- More flexible LCD: Has a full-flex screen for odd-angle shots in portrait or landscape orientation.
- Faster burst: Shoots at higher frequency (6 vs 4 flaps/sec) to capture the decisive moment.
- Longer lasting: Can take more shots (500 versus 340) on a single battery charge.
- Sharper images: Has hand-shake reducing image stabilization build-in.
- More heavily discounted: Has been on the market for longer (launched in September 2012).
Arguments in favor of the Sony Alpha A7R:
- More detail: Has more megapixels (36.2 vs 24MP), which boosts linear resolution by 23%.
- Maximized detail: Lacks an anti-alias filter to exploit the sensor's full resolution potential.
- Better image quality: Scores markedly higher (6 points) in the DXO overall evaluation.
- Better low-light sensitivity: Can shoot in dim conditions (0.8 stops ISO advantage).
- More detailed viewfinder: Has a higher resolution electronic viewfinder (2400k vs 2359k dots).
- More compact: Is smaller (127x94mm vs 147x111mm) and will fit more readily into a bag.
- Less heavy: Has a lower weight (by 347g or 43 percent) and is thus easier to take along.
- More legacy lens friendly: Can use many non-native lenses via adapters.
- More affordable: Was released into a lower priced segment (18 percent cheaper at launch).
- More modern: Was introduced somewhat (1 year and 1 month) more recently.
If the number of relative strengths (bullet points above) is taken as a guide, the A7R emerges as the winner of the match-up (10 : 7 points). However, the relevance of individual strengths will vary across photographers, so that you might want to apply your own weighing scheme to the summary points.
In any case, while the specs-based evaluation of cameras is instructive in revealing their potential as photographic tools, it remains partial and cannot reveal, for example, the handling experience and imaging performance when actually working with the A99 or the A7R. User reviews that are available, for instance, at amazon can sometimes shed light on these issues, but such feedback is all too often partial, inconsistent, and inaccurate. This is why hands-on reviews by experts are important. The adjacent table relays the overall verdicts of several of the most popular camera review sites. The full reviews are available, respectively, at cameralabs.com, dpreview.com, ephotozine.com, imaging-resource.com, and photographyblog.com.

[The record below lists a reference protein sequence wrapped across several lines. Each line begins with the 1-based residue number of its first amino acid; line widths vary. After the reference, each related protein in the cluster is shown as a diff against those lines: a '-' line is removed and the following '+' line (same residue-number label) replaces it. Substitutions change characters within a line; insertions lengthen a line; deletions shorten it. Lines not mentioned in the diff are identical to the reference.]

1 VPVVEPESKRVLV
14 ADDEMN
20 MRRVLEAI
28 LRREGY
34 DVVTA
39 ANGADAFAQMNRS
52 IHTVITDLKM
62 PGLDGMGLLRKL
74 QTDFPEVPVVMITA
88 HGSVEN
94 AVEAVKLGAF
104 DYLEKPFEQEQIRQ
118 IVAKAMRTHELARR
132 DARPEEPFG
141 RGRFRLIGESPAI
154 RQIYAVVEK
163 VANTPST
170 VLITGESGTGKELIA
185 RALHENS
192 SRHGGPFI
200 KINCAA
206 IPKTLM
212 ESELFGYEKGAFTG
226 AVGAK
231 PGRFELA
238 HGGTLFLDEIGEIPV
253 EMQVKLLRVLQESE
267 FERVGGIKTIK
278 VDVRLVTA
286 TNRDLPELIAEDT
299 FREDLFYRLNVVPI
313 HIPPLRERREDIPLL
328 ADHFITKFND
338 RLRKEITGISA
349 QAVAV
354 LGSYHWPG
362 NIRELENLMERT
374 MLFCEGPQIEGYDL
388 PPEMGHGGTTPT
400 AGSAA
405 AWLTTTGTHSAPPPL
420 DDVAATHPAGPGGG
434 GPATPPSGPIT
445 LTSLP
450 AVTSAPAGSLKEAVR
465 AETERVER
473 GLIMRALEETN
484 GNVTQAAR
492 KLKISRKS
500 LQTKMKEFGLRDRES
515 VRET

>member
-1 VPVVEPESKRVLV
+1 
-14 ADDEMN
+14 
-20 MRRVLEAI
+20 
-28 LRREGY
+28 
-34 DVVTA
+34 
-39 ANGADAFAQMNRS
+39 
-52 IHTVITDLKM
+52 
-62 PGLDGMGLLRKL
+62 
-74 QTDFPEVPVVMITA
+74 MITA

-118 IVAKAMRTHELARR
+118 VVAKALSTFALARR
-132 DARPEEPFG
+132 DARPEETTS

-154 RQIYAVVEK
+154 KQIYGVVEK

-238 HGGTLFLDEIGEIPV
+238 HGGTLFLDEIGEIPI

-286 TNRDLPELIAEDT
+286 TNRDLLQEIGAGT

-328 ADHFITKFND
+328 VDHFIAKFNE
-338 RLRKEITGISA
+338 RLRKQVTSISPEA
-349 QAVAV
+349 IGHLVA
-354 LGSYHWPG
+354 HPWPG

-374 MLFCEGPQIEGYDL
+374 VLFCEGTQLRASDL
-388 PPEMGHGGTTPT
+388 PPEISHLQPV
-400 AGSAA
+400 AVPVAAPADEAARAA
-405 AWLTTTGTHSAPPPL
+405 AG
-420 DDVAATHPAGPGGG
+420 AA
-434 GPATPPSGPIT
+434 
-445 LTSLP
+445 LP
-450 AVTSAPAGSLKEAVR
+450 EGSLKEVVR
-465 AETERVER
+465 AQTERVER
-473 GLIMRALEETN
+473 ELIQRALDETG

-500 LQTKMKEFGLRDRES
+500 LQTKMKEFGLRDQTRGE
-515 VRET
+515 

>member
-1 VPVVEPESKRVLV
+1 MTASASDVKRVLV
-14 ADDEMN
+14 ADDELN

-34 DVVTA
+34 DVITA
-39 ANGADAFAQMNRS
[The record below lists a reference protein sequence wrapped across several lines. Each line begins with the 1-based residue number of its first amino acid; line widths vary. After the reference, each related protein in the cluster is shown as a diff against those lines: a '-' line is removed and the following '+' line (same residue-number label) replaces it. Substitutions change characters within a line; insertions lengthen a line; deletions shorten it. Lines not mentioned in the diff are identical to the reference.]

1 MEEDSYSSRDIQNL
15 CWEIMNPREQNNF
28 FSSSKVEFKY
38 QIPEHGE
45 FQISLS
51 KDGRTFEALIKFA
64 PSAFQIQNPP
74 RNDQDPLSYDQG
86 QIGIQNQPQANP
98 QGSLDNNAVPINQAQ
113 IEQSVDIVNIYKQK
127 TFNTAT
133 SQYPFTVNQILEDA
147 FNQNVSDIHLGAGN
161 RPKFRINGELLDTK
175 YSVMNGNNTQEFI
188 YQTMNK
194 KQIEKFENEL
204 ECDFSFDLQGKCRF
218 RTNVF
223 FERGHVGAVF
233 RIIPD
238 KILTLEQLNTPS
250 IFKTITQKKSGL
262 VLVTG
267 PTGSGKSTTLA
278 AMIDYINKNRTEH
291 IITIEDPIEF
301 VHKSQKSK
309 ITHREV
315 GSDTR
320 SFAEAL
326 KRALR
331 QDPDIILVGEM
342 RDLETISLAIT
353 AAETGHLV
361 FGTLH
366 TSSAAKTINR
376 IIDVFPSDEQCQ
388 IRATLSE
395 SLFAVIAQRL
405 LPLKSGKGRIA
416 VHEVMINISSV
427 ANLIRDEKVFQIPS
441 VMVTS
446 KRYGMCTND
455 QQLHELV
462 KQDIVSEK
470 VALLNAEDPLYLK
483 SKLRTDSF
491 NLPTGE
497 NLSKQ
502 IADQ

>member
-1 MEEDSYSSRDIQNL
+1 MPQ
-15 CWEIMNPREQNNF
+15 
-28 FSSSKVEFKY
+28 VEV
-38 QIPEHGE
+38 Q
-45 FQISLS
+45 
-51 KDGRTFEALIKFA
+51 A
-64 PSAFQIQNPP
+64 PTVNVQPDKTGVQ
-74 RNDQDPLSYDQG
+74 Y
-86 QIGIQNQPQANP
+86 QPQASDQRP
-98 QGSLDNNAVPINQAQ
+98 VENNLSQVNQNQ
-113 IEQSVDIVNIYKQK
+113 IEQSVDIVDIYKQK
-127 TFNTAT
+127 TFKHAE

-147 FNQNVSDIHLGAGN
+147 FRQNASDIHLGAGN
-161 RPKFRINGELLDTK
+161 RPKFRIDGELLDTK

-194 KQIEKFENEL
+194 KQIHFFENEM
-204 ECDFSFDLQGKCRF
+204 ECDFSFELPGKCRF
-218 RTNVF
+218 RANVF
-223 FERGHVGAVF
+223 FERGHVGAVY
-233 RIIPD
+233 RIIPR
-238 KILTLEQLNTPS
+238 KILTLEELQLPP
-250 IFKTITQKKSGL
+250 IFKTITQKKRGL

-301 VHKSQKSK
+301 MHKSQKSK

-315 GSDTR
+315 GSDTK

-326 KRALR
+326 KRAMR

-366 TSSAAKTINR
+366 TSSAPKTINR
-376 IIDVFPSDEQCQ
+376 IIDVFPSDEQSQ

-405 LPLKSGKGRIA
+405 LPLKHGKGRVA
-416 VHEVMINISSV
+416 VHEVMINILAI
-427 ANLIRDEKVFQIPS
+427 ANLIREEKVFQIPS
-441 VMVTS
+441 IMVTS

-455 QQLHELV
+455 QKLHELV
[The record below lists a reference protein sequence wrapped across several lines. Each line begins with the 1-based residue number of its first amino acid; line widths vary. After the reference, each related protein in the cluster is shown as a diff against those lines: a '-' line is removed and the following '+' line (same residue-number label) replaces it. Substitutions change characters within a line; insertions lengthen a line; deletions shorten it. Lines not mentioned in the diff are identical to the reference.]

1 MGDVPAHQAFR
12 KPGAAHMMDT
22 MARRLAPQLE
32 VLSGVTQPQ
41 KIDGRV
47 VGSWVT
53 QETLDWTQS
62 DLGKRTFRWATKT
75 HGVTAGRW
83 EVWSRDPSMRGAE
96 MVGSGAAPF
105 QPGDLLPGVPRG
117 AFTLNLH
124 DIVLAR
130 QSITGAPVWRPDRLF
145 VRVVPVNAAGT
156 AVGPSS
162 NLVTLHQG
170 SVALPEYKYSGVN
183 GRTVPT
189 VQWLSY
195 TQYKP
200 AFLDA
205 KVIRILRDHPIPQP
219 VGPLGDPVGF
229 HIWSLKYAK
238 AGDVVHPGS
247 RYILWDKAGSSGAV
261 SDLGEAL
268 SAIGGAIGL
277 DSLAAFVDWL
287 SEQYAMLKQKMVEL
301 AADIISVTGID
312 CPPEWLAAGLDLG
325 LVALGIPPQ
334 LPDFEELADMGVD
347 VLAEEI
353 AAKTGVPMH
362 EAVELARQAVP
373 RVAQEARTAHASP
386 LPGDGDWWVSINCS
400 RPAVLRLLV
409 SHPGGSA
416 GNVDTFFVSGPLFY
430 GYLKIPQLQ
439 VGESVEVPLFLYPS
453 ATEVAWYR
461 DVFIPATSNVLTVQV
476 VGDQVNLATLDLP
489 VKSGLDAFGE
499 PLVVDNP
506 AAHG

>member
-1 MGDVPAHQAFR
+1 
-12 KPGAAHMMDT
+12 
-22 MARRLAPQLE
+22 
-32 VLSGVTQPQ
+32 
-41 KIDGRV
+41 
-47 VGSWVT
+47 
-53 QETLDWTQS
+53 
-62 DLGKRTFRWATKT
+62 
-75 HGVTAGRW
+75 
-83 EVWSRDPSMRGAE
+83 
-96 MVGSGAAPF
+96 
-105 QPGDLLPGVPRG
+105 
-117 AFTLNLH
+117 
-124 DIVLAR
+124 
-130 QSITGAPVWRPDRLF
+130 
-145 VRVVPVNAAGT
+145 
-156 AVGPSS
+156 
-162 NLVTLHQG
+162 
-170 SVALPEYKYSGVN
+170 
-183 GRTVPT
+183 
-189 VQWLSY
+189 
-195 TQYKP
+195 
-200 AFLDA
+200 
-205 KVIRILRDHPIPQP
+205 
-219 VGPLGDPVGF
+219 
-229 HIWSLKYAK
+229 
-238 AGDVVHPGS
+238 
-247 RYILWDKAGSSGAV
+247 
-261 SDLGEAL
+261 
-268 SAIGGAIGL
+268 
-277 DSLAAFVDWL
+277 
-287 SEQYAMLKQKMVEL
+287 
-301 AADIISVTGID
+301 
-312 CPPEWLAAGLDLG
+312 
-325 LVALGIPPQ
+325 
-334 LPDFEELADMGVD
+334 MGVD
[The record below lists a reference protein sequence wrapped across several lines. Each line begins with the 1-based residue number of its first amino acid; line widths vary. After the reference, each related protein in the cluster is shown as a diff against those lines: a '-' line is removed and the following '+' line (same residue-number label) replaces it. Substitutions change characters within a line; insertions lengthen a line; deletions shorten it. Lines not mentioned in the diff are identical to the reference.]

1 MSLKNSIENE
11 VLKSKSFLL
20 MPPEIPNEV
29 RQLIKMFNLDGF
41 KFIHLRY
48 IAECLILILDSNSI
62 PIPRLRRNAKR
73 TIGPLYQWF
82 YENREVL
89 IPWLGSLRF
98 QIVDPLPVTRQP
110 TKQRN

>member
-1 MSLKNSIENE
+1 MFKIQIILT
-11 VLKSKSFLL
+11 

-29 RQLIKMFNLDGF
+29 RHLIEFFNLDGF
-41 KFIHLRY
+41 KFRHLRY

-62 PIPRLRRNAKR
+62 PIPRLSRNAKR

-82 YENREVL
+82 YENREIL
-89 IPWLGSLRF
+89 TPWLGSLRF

|Sony A99 (⇒ rgt)||-||84/100 Gold||4.5/5||reviewed||4.5/5||2012||2,799||discont.||check|
|Sony A7R (⇒ lft)||HiRec||82/100 Gold||4.5/5||5/5||5/5||2013||2,299||discont.||check|
|Nikon D750 (⇒ lft | rgt)||HiRec||90/100 Gold||4.5/5||5/5||4.5/5||2014||2,299||latest||check|
|Nikon D610 (⇒ lft | rgt)||HiRec||87/100 Gold||4.5/5||4.5/5||4.5/5||2013||1,999||latest||check|
|Sony A9 (⇒ lft | rgt)||..||89/100 Gold||5/5||5/5||5/5||2017||4,499||latest||check|
|Sony A99 II (⇒ lft | rgt)||-||85/100 Silver||4.5/5||4.5/5||4.5/5||2016||3,199||latest||check|
|Sony A7R II (⇒ lft | rgt)||HiRec||90/100 Gold||5/5||4.5/5||5/5||2015||3,199||discont.||check|
|Sony A7S II (⇒ lft | rgt)||Rec||-||4.5/5||5/5||5/5||2015||2,999||latest||check|
|Sony A7 II (⇒ lft | rgt)||Rec||82/100 Silver||4.5/5||5/5||5/5||2014||1,999||latest||check|
|Sony A7S (⇒ lft | rgt)||-||86/100 Gold||4.5/5||4.5/5||5/5||2014||2,499||discont.||check|
|Sony A7 (⇒ lft | rgt)||HiRec||80/100 Silver||5/5||4.5/5||5/5||2013||1,699||discont.||check|
|Sony A77 (⇒ lft | rgt)||91/100||81/100 Silver||-||4.5/5||5/5||2011||1,999||discont.||check|
|Sony A850 (⇒ lft | rgt)||-||75/100||-||4/5||4.5/5||2009||1,999||discont.||check|
|Sony A900 (⇒ lft | rgt)||90/100 HiRec||HiRec||4.5/5||4/5||5/5||2008||2,999||discont.||check|
The above review scores should be interpreted with care, though. The assessments were made in relation to similar cameras of the same technological generation. A score, therefore, has to be seen in close connection to the price and market introduction time of the camera, and comparisons of ratings among very different cameras or across long time periods have little meaning. Also, please note that some of the review sites have changed their methodology and reporting over time.
In case you are interested in seeing how other cameras pair up, just use the search menu below. There is also a set of direct links to comparison reviews that other users of the CAM-parator app explored. If you do not see the camera that you are looking for, please contact me, and I will try to update the database with the necessary infos.
- Canon 5D Mark II vs Canon 80D
- Canon 5D Mark III vs Sony RX10 IV
- Canon 80D vs Canon G3 X
- Leica CL vs Nikon D5
- Leica M Typ 240 vs Canon 5D Mark III
- Nikon D300 vs Canon 7D II
- Nikon D3300 vs Nikon D5500
- Olympus E-3 vs Olympus E-5
- Olympus E-M1 vs Olympus PEN-F
- Panasonic G5 vs Panasonic G80
- Panasonic GX1 vs Panasonic G3
- Sony A6300 vs Panasonic GX8